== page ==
When Robert Leo Hulseman, the inventor of the red Solo cup, passed away in late 2016, it was big news in Illinois newspapers, where his company is based. His memorials were full of comments on partying and country music lyrics. But, not one of them mentioned the red Solo cup as a child’s toy. As my husband can tell you, red Solo cups provide endless hours of pleasure for him and our grandkids.
Red Solo cups can be stacked in towers. They are sturdy enough not just for cold, frothy beer but to build the foundation for elaborate castles. They’re wide enough to make silly, impromptu hats. And, red Solo cups are infinitely attractive to toddlers.
None of our grandchildren can resist knocking down a cup tower. Even if they’ve built that tower themselves, with one swat, down it comes. Babies, so easily distracted, will glimpse a tower from across the room and make a beeline to gleefully and purposefully destroy it.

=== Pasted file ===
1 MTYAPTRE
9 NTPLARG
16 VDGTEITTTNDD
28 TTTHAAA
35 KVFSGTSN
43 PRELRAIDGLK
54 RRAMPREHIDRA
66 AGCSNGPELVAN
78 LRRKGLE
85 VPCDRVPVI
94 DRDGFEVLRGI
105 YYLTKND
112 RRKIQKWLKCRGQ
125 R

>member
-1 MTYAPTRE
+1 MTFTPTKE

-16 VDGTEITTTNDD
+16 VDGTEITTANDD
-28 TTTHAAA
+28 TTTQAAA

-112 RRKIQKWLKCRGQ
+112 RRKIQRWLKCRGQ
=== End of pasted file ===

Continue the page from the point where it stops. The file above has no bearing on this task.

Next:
Someone told me it’s the randomness of the toppled cups that kids like. Maybe. I think it’s the color and the noise. Our kids come home when we’ve been babysitting and they find their floor looking like a wild kegger has taken place. Red Solo cups are scattered everywhere. I bet Mr. Hulseman, who had over two dozen grandchildren of his own, knew what great toys his cups make.